The Navy’s latest multi-million pound drone has the unfortunate feature of starting to self-destruct if the pilot accidentally presses the space bar on his keyboard …. The Navy are planning to buy hundreds of drones of the MQ-8B Fire Scout, one of which helicopter almost exploded after the drone’s operator accidentally pressed the space bar with a wire from his headset – which launches the self destruct mechanism on the vehicle.

The Boundaries of the Battlefield

by Michael W. Lewis

A busy week of grading prevented me from addressing Ken’s May 6 post on battlefield geography along with the May 6 news that the US conducted a drone attack in Yemen any sooner, but there should be an important take away on the boundaries of the battlefield from the bin Laden operation.

An often heard complaint about the US conduct of the “war on terror” is that it treats “the whole world as a battlefield.” Many contend that such a conception of the battlefield, particularly in the context of a NIAC, violates international law. Mary Ellen O’Connell is perhaps most readily identified with the position that if the NIAC threshold is not met within the geographical boundaries of a specific state then the use of the tools of armed conflict on that state’s territory is impermissible, even with that state’s permission. However many others have taken similar positions with regard to the Aulaqi case or other possible uses of US force outside of Afghanistan (see e.g. my January debate with Ben Wizner of the ACLU on the Aulaqi case).

In analyzing the bin Laden operation Kevin expressed his belief that there is currently a NIAC between the US and “original” al Qaeda, a group to which bin Laden clearly belonged. Although there is not sufficient violence taking place within Pakistan to say that there is currently a NIAC occurring on Pakistani territory, that fact did not prohibit the use of armed force in Pakistan when a participant in the NIAC between the US and al Qaeda could be found there. Likewise, if bin Laden were in Yemen, the same outcome would have been reached, the tools of armed conflict could be employed against bin Laden in Yemen (under certain circumstances) because he was a participant in the NIAC with the US.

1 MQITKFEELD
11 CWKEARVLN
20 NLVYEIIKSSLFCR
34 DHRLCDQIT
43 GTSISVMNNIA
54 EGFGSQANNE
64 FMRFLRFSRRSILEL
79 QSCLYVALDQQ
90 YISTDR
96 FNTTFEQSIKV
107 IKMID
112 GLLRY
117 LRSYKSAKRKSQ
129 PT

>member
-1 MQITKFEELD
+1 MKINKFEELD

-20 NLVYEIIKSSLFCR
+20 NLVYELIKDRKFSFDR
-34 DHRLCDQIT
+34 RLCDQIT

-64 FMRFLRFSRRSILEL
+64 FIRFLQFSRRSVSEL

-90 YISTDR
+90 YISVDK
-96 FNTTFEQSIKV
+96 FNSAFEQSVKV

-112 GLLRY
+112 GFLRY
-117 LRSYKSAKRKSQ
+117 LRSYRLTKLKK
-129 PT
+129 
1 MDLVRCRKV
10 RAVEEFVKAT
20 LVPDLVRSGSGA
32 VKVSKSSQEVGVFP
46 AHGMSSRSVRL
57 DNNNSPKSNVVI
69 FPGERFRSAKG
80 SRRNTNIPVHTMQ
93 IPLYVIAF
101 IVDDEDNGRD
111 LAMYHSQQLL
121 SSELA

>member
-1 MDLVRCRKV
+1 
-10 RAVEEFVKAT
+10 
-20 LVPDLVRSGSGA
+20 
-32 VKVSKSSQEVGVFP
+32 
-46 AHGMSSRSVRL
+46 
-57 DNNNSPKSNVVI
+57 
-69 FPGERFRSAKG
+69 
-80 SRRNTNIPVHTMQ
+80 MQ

The normative reason for this conclusion is that any other reading of IHL with respect to the boundaries of the battlefield would essentially turn IHL on its head. One of IHL’s principal goals is to spare the civilian population and members of the military that are hors de combat from the ravages of warfare. To this end it insists on proportionality and military necessity for all attacks, it requires the acceptance of surrender, it ties the availability of the combatants’ privilege to organizational respect for IHL, and it removes civilian immunity from those participating in an armed conflict either temporarily for such time as they directly participate in hostilities (DPH) or more permanently for those who continuously perform a combat function (CCF). Members of al Qaeda are targetable when they are engaged in attacks (DPH), and leadership (like bin Laden) that is consistently engaged in the planning and direction of operations is targetable at all times (CCF). IHL rewards organizations that enforce the laws of war by allowing members of those orgainzations the combatants’ privilege. IHL discourages terrorist organizations like al Qaeda that target civilians and blend in with the civilian population (thereby placing them at greater risk) by denying them the combatants’ privilege and removing civilian immunity from its members.

However, if IHL is read to prohibit the use of the tools of armed conflict outside of certain geographically defined areas it would be conferring a tremendous strategic advantage upon these same terrorist organizations that it disfavors. By limiting the use of the tools of armed conflict to territory on which the threshold of violence for a NIAC is currently occurring, IHL would effectively create sanctuaries for terrorist organizations in any state in which law enforcement is known to be ineffective (like Yemen, Somalia, Sudan and the FATA area of Pakistan). This reading of IHL would thereby cede the initiative in the NIAC between a state actor that abides by IHL and a non-state terrorist organization (which IHL disfavors in every other way because of its conduct during an armed conflict) to the terrorist organization. The disfavored terrorist organization would get to decide when, where and how the war is to be fought because they would be immune from targeting based purely on geography. That cannot be how IHL should be read when considering the boundaries of the battlefield.

This does not mean that IHL does not offer a number of other challenges to strikes in Yemen or elsewhere. Has the NIAC threshold been met just for al Qaeda, or are other organizations such as AQAP properly part of that NIAC? Do the strikes comport with military necessity and proportionality? What sort of positive identification procedures are required before such strikes take place? Is some form of independent post-strike review required? Is host state permission required? If not, (in the self-defense paradigm) has the host state shown itself to be unwilling and/or unable to apprehend the targeted individuals? What is the standard that should be used to make the unwilling/unable determination? All of these are legitimate questions that may call into question some, most or all of the US’ drone strikes outside of Afghanistan (depending upon how you choose to answer them).